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What does a Soil Conservationist do?

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  • Written By: Britt Archer
  • Edited By: Bronwyn Harris
  • Last Modified Date: 08 December 2016
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A soil conservationist is the person responsible for making sure that the land stays in healthy shape. People in this position work with the government as well as farmers and private landowners to help solve the problems of erosion, overuse and chemical alteration. Management strategies vary by region and the specific problem. It is common to find soil and water conservationists working together, as soil and water have an effect on each other.

One of the largest problems faced by farmers is nutrient depletion in fields. This can be prevented by rotating crops so that the nutrients used by plants one year are given back to the soil by crops planted the next year. Erosion of fields can be countered by planting a row of trees, referred to as a windbreak, to keep the soil intact, as well as other management techniques. In certain regions, over-salinization, or too much salt, causes the earth to be barren, and there are many techniques that can be utilized to help with this problem, though it can be caused by the wrong type of irrigation system. These are all solutions that a soil conservationist might present to a farmer.

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A soil conservationist might also work on the pH levels of a given piece of land. The pH scale is a measuring system used to determine how acidic or base a soil is, and if the pH is too high or too low, use of the soil might be limited. In this instance, it is a soil conservationist's job to figure out why the soil has an improper pH level and figure out how to alter it while making sure it does not harm any nearby waterways.

Soil conservationist jobs may also include the analysis of organisms in the soil. Certain bacteria or fungi are indicative of problems, and a conservationist would work to introduce the correct organisms into the area. The same process is true for minerals in the soil.

To obtain a soil conservationist job, a candidate is usually required to have four or more years of training in the fields of agronomy, agriculture, crop and soil science or environmental science. Most of a person in this position's time is spent in the field performing research and taking corrective action, and it is considered fairly physically demanding. Postgraduate studies are often required for a person in this field to hold a teaching or research position. Depending upon experience and education, a soil conservationist can work on a local, regional or federal level, or work directly with one farmer or landowner.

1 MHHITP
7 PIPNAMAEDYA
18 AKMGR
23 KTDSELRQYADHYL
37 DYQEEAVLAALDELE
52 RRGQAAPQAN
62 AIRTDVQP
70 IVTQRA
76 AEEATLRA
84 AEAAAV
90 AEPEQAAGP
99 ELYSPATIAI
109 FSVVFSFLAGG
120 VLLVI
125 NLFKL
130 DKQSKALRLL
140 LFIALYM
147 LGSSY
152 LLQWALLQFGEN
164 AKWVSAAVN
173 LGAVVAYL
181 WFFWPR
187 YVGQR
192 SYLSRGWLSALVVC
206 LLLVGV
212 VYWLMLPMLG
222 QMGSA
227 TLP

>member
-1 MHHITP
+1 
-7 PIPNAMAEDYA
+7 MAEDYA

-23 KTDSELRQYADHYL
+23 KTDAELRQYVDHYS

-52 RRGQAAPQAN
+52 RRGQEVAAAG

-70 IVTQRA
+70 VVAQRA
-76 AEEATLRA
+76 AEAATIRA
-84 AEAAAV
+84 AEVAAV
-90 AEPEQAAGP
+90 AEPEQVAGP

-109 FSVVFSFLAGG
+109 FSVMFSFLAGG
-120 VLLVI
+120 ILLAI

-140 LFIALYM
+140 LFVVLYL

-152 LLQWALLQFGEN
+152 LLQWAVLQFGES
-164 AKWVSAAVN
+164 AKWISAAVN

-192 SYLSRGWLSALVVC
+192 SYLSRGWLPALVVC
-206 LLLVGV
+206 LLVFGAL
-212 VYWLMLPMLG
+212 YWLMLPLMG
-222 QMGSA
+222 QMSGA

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Raynbow
Post 6

This is a great career path for people who grew up on farms, because they already have knowledge of the land and what it takes to keep crops and livestock thriving.

Spotiche5
Post 5

@ocelot60- I think that people who are thinking about going into the field of soil conservation have to be prepared to travel throughout the state they live in, even if they do live in a farming community. I don't think that there are many jobs these days for soil conservationists in any one particular area, but that the field is important in states where farming is a top industry.

I know someone who is a soil conservationist, and he is always on the road. Part of his job is to evaluate soil in various farming regions in his state, and come up with targeted solutions for areas that are experiencing soil erosion. There wouldn't be much work for him though if he wanted to stay in one small area.

Ocelot60
Post 4

The field of soil conservation sounds like a great career path for people who live rural, farming areas. I'm wondering how many conservationist jobs there are though in these types of areas.

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